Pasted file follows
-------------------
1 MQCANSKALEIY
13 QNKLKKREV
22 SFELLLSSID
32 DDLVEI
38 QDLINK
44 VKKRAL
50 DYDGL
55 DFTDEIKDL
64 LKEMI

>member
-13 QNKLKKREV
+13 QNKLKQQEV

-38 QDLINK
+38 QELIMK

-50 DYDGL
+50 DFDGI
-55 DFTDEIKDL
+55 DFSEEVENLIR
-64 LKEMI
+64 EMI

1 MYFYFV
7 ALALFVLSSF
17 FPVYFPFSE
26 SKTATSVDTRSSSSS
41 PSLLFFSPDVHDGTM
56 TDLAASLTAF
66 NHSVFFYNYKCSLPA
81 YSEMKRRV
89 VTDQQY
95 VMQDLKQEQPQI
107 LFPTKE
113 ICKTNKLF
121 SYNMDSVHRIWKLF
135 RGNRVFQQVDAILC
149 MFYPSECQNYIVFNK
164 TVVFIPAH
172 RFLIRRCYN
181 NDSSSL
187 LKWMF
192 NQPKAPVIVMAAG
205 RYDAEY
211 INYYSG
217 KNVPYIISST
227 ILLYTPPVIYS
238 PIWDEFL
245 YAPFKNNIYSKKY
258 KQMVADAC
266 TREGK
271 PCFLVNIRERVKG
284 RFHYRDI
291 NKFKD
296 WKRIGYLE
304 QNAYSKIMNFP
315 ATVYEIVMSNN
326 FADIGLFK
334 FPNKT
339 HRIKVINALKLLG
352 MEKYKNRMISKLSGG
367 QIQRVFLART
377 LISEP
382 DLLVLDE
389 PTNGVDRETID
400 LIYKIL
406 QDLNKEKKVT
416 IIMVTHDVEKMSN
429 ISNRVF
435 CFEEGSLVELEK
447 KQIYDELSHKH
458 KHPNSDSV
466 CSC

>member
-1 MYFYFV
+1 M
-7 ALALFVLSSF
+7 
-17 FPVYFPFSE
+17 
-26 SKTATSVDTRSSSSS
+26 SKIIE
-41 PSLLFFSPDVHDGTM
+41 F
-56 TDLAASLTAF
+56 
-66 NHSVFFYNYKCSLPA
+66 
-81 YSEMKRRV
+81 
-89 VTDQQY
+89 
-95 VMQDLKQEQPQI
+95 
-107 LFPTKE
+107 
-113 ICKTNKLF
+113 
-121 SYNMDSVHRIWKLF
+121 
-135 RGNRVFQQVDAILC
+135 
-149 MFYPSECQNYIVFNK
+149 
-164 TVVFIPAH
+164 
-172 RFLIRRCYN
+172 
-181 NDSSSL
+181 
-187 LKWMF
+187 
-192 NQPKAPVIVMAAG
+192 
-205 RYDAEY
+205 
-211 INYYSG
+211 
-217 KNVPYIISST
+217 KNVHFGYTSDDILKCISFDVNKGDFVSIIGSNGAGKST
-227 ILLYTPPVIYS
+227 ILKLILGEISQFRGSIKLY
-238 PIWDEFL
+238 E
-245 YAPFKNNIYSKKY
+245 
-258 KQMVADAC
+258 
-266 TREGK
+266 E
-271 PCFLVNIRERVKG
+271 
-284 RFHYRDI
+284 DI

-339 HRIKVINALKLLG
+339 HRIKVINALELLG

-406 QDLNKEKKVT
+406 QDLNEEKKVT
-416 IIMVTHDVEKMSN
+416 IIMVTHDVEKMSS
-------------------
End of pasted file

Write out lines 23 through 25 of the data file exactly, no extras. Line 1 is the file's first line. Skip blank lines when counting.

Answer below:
17 FPVYFPFSE
26 SKTATSVDTRSSSSS
41 PSLLFFSPDVHDGTM